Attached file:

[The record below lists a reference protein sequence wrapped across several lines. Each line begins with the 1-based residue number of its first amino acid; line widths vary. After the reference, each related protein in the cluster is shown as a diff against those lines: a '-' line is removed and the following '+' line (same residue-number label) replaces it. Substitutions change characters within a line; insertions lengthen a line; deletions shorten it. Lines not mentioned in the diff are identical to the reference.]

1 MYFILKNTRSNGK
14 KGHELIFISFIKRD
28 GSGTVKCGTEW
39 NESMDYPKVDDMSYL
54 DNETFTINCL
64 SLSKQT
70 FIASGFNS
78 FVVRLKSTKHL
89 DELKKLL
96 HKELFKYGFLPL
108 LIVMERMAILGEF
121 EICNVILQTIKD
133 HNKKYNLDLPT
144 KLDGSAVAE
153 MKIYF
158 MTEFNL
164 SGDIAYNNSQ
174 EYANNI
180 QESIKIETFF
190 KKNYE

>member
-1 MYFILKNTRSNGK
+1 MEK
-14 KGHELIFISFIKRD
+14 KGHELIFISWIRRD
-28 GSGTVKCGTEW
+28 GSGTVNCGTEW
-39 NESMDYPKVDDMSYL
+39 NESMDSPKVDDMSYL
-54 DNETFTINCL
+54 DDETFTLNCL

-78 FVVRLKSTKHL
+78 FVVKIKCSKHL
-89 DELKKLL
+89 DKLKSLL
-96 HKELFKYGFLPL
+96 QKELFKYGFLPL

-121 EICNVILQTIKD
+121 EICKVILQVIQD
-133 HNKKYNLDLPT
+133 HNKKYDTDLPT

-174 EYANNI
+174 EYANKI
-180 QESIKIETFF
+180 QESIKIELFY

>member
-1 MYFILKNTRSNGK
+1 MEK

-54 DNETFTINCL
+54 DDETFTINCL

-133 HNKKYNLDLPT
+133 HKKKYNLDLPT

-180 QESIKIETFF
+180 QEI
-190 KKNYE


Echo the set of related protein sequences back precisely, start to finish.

[The record below lists a reference protein sequence wrapped across several lines. Each line begins with the 1-based residue number of its first amino acid; line widths vary. After the reference, each related protein in the cluster is shown as a diff against those lines: a '-' line is removed and the following '+' line (same residue-number label) replaces it. Substitutions change characters within a line; insertions lengthen a line; deletions shorten it. Lines not mentioned in the diff are identical to the reference.]

1 MYFILKNTRSNGK
14 KGHELIFISFIKRD
28 GSGTVKCGTEW
39 NESMDYPKVDDMSYL
54 DNETFTINCL
64 SLSKQT
70 FIASGFNS
78 FVVRLKSTKHL
89 DELKKLL
96 HKELFKYGFLPL
108 LIVMERMAILGEF
121 EICNVILQTIKD
133 HNKKYNLDLPT
144 KLDGSAVAE
153 MKIYF
158 MTEFNL
164 SGDIAYNNSQ
174 EYANNI
180 QESIKIETFF
190 KKNYE

>member
-1 MYFILKNTRSNGK
+1 MEK
-14 KGHELIFISFIKRD
+14 KGHELIFISWIRRD
-28 GSGTVKCGTEW
+28 GSGTVNCGTEW
-39 NESMDYPKVDDMSYL
+39 NESMDSPKVDDMSYL
-54 DNETFTINCL
+54 DDETFTLNCL

-78 FVVRLKSTKHL
+78 FVVKIKCSKHL
-89 DELKKLL
+89 DKLKSLL
-96 HKELFKYGFLPL
+96 QKELFKYGFLPL

-121 EICNVILQTIKD
+121 EICKVILQVIQD
-133 HNKKYNLDLPT
+133 HNKKYDTDLPT

-174 EYANNI
+174 EYANKI
-180 QESIKIETFF
+180 QESIKIELFY

>member
-1 MYFILKNTRSNGK
+1 MEK

-54 DNETFTINCL
+54 DDETFTINCL

-133 HNKKYNLDLPT
+133 HKKKYNLDLPT

-180 QESIKIETFF
+180 QEI
-190 KKNYE